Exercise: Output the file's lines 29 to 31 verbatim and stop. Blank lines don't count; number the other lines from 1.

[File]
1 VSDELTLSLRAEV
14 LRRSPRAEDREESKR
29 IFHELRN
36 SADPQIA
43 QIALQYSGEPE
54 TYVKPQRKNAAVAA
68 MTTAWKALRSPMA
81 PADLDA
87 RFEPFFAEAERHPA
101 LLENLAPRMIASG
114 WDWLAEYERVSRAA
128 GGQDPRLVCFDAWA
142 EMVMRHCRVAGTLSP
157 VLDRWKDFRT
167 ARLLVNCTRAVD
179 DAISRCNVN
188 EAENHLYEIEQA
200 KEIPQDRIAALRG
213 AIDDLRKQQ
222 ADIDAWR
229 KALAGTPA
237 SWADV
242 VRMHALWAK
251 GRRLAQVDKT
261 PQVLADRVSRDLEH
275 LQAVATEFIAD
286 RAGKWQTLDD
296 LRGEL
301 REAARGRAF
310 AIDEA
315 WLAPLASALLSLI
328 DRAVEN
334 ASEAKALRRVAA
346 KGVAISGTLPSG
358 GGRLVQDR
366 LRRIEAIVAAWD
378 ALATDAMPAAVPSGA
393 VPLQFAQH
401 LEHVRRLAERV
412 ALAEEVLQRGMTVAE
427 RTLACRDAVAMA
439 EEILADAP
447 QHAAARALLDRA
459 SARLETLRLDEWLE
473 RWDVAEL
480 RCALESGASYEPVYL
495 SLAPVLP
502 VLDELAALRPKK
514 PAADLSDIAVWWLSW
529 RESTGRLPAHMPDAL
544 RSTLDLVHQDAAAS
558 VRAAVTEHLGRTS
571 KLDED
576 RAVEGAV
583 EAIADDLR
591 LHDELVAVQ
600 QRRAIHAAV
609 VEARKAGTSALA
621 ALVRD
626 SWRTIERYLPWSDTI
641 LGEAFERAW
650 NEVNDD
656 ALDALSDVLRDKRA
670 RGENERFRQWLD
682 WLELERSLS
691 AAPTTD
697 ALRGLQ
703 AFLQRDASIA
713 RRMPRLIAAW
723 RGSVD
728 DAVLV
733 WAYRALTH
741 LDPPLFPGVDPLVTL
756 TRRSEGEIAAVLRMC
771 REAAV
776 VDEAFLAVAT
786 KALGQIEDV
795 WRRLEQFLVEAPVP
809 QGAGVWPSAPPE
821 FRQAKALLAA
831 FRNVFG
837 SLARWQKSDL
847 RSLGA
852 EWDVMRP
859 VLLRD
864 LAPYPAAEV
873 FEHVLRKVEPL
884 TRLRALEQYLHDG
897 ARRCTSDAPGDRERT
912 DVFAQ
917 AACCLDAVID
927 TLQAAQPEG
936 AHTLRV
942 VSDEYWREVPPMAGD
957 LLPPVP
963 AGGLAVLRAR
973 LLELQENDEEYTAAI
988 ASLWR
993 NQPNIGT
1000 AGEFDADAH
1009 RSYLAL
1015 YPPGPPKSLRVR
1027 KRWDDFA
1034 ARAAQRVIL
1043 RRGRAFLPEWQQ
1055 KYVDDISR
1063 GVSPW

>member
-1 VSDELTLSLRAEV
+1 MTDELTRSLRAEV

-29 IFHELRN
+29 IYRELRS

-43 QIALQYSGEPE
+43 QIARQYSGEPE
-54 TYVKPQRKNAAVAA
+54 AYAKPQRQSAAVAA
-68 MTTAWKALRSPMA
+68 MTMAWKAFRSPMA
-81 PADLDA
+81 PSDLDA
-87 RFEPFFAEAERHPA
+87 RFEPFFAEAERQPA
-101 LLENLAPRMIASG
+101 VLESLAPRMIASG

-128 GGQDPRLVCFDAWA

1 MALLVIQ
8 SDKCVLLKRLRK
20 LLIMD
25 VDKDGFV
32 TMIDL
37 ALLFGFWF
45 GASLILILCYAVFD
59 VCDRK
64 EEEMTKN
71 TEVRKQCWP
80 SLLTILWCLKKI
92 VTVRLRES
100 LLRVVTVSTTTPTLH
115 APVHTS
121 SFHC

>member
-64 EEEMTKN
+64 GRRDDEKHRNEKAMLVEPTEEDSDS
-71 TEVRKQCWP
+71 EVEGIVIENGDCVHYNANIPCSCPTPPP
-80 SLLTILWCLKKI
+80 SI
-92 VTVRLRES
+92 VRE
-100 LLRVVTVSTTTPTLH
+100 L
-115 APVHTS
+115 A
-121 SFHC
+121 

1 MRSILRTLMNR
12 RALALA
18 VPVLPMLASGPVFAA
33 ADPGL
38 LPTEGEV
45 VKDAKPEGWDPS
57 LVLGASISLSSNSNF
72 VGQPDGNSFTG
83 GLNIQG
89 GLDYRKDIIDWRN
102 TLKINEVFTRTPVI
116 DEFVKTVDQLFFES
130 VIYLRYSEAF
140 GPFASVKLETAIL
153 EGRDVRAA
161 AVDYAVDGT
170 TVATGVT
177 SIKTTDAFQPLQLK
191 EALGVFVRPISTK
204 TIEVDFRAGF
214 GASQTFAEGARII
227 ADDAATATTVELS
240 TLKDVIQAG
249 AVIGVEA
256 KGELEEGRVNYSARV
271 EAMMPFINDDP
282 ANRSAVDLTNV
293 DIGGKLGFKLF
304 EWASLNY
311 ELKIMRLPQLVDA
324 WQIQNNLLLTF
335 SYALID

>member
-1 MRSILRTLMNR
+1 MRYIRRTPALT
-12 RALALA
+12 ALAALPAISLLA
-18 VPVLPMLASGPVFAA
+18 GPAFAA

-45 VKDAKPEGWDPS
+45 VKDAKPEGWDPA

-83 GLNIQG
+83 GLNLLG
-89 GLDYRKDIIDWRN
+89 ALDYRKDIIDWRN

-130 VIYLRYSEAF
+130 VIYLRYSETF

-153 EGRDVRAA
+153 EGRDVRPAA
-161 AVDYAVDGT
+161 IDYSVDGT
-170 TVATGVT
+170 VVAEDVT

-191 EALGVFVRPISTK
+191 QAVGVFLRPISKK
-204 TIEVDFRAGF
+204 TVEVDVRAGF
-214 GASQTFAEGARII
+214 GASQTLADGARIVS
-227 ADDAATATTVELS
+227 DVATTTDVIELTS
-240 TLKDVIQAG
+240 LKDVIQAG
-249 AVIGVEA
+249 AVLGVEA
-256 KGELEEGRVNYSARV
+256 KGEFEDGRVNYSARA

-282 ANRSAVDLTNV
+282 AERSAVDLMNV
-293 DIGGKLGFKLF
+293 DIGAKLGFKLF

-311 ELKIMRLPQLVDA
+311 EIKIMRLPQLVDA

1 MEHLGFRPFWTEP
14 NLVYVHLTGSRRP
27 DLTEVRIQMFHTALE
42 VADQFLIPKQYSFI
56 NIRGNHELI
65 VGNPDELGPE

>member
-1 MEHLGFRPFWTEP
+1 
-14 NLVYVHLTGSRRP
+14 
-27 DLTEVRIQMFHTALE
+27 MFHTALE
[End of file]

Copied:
301 REAARGRAF
310 AIDEA
315 WLAPLASALLSLI